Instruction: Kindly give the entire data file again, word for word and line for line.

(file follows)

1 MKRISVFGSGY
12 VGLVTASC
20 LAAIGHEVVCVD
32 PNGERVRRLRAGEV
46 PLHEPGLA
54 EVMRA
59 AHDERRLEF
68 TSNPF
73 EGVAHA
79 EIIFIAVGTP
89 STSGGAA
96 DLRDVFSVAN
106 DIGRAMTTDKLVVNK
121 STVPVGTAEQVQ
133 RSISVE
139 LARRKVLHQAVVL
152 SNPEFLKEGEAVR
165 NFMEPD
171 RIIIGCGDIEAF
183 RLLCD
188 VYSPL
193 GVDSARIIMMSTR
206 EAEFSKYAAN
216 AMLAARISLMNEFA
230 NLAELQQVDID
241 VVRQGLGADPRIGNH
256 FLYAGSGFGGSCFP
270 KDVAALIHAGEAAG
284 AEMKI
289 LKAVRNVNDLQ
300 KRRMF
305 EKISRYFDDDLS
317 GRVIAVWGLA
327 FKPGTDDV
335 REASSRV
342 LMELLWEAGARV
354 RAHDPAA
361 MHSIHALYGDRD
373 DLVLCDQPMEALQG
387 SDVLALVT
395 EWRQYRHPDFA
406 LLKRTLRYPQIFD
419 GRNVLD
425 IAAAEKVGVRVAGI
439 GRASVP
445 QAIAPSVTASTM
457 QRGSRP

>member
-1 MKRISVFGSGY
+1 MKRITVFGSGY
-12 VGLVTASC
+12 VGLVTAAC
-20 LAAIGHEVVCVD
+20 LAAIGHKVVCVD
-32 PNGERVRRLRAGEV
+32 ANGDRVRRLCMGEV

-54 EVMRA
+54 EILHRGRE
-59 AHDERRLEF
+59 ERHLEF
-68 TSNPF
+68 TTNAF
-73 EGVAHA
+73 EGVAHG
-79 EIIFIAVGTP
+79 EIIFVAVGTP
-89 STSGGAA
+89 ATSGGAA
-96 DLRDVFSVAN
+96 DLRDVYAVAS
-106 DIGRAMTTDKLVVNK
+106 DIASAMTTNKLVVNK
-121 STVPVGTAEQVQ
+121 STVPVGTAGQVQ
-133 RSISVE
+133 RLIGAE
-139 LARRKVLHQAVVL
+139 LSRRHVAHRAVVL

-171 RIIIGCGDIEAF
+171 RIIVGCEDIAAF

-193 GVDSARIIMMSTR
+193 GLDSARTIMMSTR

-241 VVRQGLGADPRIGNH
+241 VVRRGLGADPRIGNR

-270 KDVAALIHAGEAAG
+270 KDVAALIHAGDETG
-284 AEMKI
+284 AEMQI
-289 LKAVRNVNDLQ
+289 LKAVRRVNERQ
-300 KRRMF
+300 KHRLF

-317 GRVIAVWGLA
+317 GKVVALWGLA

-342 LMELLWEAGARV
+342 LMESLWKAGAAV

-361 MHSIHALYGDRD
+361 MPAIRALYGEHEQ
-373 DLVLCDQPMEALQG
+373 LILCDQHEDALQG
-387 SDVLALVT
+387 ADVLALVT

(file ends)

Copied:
1 MKRISVFGSGY
12 VGLVTASC
20 LAAIGHEVVCVD
32 PNGERVRRLRAGEV
46 PLHEPGLA
54 EVMRA
59 AHDERRLEF
68 TSNPF
73 EGVAHA
79 EIIFIAVGTP
89 STSGGAA
96 DLRDVFSVAN
106 DIGRAMTTDKLVVNK
121 STVPVGTAEQVQ
133 RSISVE
139 LARRKVLHQAVVL
152 SNPEFLKEGEAVR
165 NFMEPD
171 RIIIGCGDIEAF
183 RLLCD
188 VYSPL
193 GVDSARIIMMSTR
206 EAEFSKYAAN
216 AMLAARISLMNEFA
230 NLAELQQVDID
241 VVRQGLGADPRIGNH
256 FLYAGSGFGGSCFP
270 KDVAALIHAGEAAG
284 AEMKI
289 LKAVRNVNDLQ
300 KRRMF
305 EKISRYFDDDLS
317 GRVIAVWGLA
327 FKPGTDDV
335 REASSRV
342 LMELLWEAGARV
354 RAHDPAA
361 MHSIHALYGDRD
373 DLVLCDQPMEALQG
387 SDVLALVT
395 EWRQYRHPDFA
406 LLKRTLRYPQIFD
419 GRNVLD
425 IAAAEKVGVRVAGI
439 GRASVP
445 QAIAPSVTASTM
457 QRGSRP

>member
-1 MKRISVFGSGY
+1 MKRITVFGSGY
-12 VGLVTASC
+12 VGLVTAAC
-20 LAAIGHEVVCVD
+20 LAAIGHKVVCVD
-32 PNGERVRRLRAGEV
+32 ANGDRVRRLCMGEV

-54 EVMRA
+54 EILHRGRE
-59 AHDERRLEF
+59 ERHLEF
-68 TSNPF
+68 TTNAF
-73 EGVAHA
+73 EGVAHG
-79 EIIFIAVGTP
+79 EIIFVAVGTP
-89 STSGGAA
+89 ATSGGAA
-96 DLRDVFSVAN
+96 DLRDVYAVAS
-106 DIGRAMTTDKLVVNK
+106 DIASAMTTNKLVVNK
-121 STVPVGTAEQVQ
+121 STVPVGTAGQVQ
-133 RSISVE
+133 RLIGAE
-139 LARRKVLHQAVVL
+139 LSRRHVAHRAVVL

-171 RIIIGCGDIEAF
+171 RIIVGCEDIAAF

-193 GVDSARIIMMSTR
+193 GLDSARTIMMSTR

-241 VVRQGLGADPRIGNH
+241 VVRRGLGADPRIGNR

-270 KDVAALIHAGEAAG
+270 KDVAALIHAGDETG
-284 AEMKI
+284 AEMQI
-289 LKAVRNVNDLQ
+289 LKAVRRVNERQ
-300 KRRMF
+300 KHRLF

-317 GRVIAVWGLA
+317 GKVVALWGLA

-342 LMELLWEAGARV
+342 LMESLWKAGAAV

-361 MHSIHALYGDRD
+361 MPAIRALYGEHEQ
-373 DLVLCDQPMEALQG
+373 LILCDQHEDALQG
-387 SDVLALVT
+387 ADVLALVT